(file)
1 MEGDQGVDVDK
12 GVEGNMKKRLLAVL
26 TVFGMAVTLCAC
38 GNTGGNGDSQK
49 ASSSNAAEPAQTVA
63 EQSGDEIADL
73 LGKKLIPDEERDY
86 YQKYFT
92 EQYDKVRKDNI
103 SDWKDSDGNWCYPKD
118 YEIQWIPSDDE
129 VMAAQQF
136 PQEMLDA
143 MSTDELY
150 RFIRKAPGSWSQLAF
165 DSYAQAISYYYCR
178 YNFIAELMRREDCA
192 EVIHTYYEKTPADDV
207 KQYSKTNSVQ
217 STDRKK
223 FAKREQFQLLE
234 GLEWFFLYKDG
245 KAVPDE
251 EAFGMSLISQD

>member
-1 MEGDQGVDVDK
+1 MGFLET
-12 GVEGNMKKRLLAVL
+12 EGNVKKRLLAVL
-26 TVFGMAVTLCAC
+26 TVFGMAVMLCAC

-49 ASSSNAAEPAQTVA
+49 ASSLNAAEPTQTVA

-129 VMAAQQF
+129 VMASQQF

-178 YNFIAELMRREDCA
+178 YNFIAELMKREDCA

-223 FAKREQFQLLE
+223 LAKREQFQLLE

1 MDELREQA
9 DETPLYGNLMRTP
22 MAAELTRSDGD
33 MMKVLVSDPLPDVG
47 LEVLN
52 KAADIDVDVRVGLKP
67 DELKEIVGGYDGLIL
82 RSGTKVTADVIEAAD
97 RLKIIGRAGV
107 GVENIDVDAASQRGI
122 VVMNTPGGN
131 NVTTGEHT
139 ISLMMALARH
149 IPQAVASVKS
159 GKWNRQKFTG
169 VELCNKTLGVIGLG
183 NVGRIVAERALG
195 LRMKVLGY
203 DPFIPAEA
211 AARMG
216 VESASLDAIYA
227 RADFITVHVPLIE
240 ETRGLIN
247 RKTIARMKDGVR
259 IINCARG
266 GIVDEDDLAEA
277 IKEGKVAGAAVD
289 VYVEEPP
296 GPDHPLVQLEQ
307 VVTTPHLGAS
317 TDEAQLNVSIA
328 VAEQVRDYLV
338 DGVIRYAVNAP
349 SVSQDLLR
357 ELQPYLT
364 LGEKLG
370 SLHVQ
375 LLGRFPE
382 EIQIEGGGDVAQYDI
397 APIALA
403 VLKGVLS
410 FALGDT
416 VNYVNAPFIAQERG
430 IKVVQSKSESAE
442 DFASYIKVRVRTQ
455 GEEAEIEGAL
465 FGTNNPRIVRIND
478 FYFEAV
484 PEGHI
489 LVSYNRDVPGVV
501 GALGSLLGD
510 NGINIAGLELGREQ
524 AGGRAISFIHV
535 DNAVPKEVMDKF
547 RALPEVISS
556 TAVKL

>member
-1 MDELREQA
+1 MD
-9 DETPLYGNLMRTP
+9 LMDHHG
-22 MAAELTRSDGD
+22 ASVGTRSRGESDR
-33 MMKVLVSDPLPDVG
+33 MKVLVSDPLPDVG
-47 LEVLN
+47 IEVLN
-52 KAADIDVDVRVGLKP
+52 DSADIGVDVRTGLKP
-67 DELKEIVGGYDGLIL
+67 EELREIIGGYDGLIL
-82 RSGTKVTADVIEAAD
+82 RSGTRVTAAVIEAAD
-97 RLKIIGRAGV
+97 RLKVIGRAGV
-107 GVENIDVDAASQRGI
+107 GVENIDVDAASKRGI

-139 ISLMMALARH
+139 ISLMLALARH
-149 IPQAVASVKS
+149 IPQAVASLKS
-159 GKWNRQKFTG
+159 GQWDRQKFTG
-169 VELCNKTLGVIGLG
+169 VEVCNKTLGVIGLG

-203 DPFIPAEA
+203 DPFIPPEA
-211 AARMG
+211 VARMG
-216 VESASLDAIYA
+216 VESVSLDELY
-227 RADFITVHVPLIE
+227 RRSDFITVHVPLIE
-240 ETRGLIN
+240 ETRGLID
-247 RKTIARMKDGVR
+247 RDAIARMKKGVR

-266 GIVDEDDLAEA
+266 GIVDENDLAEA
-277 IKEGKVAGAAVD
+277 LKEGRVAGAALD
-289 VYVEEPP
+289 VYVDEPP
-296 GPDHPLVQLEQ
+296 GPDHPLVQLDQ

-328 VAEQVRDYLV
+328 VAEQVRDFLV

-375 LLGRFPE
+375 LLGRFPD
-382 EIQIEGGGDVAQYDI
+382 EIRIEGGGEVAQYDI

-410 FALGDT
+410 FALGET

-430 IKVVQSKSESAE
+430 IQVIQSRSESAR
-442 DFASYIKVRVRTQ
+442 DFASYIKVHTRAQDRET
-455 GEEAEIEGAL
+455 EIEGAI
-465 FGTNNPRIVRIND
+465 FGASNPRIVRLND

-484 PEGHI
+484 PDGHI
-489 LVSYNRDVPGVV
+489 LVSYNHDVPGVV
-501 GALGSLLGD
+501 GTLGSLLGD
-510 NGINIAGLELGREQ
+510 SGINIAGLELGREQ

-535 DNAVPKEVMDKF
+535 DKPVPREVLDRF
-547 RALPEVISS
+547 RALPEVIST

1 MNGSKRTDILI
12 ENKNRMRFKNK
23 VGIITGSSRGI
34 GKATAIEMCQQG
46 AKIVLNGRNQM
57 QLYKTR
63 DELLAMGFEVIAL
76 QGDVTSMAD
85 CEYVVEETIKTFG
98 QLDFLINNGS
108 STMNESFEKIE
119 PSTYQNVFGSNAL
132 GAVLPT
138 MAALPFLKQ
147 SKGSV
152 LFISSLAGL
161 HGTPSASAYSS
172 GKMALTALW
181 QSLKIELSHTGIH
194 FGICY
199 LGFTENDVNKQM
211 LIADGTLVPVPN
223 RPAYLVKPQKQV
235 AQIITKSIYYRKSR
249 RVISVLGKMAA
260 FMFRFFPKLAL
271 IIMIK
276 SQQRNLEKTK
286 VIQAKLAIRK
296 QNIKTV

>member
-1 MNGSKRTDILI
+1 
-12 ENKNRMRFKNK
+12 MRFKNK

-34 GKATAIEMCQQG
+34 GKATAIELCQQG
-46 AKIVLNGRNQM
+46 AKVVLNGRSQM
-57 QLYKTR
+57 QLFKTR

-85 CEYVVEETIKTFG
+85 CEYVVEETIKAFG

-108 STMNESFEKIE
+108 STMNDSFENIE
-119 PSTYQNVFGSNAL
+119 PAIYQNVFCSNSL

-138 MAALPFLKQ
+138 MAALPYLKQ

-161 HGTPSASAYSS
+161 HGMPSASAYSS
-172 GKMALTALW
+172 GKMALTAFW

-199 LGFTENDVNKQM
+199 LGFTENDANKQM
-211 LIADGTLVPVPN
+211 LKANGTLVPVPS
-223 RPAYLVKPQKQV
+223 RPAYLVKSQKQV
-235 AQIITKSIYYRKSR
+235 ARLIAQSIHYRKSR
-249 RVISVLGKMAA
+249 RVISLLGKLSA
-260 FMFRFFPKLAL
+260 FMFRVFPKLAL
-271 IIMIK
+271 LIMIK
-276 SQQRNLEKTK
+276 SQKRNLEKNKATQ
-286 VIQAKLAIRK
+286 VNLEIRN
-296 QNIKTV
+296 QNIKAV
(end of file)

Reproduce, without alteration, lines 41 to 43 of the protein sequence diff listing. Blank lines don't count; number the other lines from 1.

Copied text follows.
9 DETPLYGNLMRTP
22 MAAELTRSDGD
33 MMKVLVSDPLPDVG